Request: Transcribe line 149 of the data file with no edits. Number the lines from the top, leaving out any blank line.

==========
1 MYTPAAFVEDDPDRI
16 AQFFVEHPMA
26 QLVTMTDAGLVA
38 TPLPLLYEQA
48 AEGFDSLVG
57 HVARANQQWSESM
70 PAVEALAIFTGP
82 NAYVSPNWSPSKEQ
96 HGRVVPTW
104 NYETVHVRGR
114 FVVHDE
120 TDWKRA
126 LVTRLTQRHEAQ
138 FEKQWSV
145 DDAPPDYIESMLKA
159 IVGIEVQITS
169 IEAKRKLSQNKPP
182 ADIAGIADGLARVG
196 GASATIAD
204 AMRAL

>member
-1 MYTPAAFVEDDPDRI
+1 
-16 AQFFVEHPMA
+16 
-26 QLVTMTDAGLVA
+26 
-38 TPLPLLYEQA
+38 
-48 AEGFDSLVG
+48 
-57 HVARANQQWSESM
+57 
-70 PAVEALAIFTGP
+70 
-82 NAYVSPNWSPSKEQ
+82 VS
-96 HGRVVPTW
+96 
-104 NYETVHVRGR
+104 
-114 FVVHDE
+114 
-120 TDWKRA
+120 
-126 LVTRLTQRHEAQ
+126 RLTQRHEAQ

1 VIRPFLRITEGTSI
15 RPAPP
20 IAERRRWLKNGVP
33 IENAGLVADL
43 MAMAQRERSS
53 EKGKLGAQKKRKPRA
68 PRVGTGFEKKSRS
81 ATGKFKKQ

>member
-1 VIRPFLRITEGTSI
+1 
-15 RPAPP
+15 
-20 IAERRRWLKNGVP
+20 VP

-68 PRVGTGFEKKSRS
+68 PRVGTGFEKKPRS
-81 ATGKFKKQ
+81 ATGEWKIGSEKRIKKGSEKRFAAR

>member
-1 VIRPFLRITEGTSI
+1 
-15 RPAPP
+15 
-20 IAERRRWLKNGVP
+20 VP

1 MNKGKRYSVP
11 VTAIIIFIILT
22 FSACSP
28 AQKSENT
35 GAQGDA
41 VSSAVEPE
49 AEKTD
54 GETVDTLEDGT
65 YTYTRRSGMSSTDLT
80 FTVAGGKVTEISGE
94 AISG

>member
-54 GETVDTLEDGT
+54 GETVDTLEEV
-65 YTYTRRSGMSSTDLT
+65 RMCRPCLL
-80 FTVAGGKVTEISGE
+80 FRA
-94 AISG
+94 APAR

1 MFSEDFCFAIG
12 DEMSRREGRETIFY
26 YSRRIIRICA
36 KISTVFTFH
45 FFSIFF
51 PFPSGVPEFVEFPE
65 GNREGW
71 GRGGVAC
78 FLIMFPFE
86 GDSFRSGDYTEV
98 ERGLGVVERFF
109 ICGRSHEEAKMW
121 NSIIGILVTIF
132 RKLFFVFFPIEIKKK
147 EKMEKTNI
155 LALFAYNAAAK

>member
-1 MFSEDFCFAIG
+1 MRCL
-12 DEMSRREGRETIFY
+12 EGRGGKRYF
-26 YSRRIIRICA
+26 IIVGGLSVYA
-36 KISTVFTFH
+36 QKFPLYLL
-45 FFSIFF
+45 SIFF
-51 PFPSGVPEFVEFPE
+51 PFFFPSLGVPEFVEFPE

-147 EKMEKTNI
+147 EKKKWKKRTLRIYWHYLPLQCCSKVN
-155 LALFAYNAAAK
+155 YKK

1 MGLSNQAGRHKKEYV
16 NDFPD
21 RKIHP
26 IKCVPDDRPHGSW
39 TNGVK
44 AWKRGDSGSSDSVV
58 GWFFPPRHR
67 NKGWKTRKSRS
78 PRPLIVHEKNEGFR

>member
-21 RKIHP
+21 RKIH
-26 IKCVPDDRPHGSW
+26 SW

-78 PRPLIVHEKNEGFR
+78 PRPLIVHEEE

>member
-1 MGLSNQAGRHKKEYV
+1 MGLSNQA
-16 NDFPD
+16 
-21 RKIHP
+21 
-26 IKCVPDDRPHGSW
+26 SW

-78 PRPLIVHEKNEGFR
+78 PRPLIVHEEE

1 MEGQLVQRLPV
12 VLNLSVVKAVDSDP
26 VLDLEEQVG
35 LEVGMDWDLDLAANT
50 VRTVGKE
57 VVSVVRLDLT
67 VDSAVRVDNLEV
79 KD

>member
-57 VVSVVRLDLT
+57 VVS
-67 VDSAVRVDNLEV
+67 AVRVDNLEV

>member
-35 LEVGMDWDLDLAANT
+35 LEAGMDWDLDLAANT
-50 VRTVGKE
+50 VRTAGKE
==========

+21 